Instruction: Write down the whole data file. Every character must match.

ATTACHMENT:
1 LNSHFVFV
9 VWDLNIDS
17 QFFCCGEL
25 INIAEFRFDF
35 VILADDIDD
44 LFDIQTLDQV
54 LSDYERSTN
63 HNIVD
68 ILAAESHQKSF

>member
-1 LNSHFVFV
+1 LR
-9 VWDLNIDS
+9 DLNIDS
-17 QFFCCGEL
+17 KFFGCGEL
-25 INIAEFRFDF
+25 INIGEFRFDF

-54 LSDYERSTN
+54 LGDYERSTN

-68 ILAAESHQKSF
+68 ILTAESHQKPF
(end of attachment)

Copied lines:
1 LNSHFVFV
9 VWDLNIDS
17 QFFCCGEL
25 INIAEFRFDF
35 VILADDIDD
44 LFDIQTLDQV
54 LSDYERSTN
63 HNIVD
68 ILAAESHQKSF

>member
-1 LNSHFVFV
+1 LR
-9 VWDLNIDS
+9 DLNIDS
-17 QFFCCGEL
+17 KFFGCGEL
-25 INIAEFRFDF
+25 INIGEFRFDF

-54 LSDYERSTN
+54 LGDYERSTN

-68 ILAAESHQKSF
+68 ILTAESHQKPF